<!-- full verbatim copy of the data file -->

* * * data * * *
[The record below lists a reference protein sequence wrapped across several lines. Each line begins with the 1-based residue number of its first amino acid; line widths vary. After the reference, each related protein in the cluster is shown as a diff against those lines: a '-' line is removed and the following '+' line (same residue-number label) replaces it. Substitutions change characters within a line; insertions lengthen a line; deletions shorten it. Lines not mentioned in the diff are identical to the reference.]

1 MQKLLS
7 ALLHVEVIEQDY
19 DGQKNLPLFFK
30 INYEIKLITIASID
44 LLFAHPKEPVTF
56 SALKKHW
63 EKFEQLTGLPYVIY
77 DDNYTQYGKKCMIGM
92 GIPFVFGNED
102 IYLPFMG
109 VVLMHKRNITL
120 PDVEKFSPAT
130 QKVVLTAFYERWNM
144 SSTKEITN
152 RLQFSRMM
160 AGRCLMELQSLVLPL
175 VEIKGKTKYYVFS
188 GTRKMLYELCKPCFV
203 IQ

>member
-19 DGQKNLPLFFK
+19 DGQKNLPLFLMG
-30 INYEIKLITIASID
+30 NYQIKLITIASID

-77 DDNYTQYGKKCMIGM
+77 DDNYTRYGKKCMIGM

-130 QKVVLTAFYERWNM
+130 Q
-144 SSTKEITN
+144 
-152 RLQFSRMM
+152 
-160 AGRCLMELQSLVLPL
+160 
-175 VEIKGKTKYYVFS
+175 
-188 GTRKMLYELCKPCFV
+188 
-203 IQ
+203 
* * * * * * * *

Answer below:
[The record below lists a reference protein sequence wrapped across several lines. Each line begins with the 1-based residue number of its first amino acid; line widths vary. After the reference, each related protein in the cluster is shown as a diff against those lines: a '-' line is removed and the following '+' line (same residue-number label) replaces it. Substitutions change characters within a line; insertions lengthen a line; deletions shorten it. Lines not mentioned in the diff are identical to the reference.]

1 MQKLLS
7 ALLHVEVIEQDY
19 DGQKNLPLFFK
30 INYEIKLITIASID
44 LLFAHPKEPVTF
56 SALKKHW
63 EKFEQLTGLPYVIY
77 DDNYTQYGKKCMIGM
92 GIPFVFGNED
102 IYLPFMG
109 VVLMHKRNITL
120 PDVEKFSPAT
130 QKVVLTAFYERWNM
144 SSTKEITN
152 RLQFSRMM
160 AGRCLMELQSLVLPL
175 VEIKGKTKYYVFS
188 GTRKMLYELCKPCFV
203 IQ

>member
-19 DGQKNLPLFFK
+19 DGQKNLPLFLMG
-30 INYEIKLITIASID
+30 NYQIKLITIASID

-77 DDNYTQYGKKCMIGM
+77 DDNYTRYGKKCMIGM

-130 QKVVLTAFYERWNM
+130 Q
-144 SSTKEITN
+144 
-152 RLQFSRMM
+152 
-160 AGRCLMELQSLVLPL
+160 
-175 VEIKGKTKYYVFS
+175 
-188 GTRKMLYELCKPCFV
+188 
-203 IQ
+203 